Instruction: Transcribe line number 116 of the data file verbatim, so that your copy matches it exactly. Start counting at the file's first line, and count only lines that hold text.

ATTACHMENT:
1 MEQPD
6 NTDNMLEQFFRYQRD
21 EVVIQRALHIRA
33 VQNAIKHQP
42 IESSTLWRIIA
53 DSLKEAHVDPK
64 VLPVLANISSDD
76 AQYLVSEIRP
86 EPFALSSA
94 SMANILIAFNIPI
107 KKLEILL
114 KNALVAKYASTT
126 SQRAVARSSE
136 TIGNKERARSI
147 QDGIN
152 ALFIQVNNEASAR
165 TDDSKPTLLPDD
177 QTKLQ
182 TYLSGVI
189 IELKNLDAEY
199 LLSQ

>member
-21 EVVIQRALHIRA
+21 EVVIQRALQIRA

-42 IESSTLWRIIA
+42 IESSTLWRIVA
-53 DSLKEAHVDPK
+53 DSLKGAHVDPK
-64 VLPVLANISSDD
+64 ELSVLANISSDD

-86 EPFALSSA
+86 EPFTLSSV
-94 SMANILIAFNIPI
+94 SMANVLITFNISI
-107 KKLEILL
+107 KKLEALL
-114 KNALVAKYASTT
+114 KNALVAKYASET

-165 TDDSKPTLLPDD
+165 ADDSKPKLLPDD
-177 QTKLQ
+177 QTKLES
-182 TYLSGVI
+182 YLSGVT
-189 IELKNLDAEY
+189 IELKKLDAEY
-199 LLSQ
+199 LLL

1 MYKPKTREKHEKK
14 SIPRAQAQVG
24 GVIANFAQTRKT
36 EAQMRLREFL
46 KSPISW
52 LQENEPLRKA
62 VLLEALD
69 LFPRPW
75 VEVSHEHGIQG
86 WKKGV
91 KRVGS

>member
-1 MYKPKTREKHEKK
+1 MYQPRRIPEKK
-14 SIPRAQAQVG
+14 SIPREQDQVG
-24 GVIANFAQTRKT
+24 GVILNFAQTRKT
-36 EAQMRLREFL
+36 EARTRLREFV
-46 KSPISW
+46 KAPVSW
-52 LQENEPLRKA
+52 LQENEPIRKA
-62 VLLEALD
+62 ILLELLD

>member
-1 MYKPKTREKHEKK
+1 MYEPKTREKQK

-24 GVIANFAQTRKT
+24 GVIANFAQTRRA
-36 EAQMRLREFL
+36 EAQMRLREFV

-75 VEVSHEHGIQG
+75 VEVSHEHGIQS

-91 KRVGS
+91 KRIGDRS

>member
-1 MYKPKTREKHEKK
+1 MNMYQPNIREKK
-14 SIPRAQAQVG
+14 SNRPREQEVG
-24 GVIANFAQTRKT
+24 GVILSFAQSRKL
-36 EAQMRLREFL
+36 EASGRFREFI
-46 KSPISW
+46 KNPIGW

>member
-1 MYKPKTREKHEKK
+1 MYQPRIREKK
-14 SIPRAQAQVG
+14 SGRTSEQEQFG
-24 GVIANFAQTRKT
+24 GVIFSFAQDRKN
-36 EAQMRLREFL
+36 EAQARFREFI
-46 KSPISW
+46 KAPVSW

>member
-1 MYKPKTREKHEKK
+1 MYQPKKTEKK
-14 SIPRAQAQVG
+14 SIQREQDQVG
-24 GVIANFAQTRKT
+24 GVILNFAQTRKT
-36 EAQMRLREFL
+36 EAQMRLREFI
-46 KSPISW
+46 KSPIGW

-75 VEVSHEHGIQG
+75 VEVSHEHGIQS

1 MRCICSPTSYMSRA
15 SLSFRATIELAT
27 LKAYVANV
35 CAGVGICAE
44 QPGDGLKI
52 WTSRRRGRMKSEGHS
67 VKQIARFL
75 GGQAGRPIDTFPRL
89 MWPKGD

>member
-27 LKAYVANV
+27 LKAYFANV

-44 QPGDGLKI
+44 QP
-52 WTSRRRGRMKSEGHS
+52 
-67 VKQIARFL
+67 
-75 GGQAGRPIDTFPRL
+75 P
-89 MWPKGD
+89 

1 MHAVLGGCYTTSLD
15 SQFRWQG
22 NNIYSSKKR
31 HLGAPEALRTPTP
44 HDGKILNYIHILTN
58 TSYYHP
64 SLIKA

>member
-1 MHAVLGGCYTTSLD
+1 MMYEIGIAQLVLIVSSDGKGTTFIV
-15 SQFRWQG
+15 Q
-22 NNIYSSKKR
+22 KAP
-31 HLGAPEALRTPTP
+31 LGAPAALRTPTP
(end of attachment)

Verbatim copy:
+36 EAQMRLREFI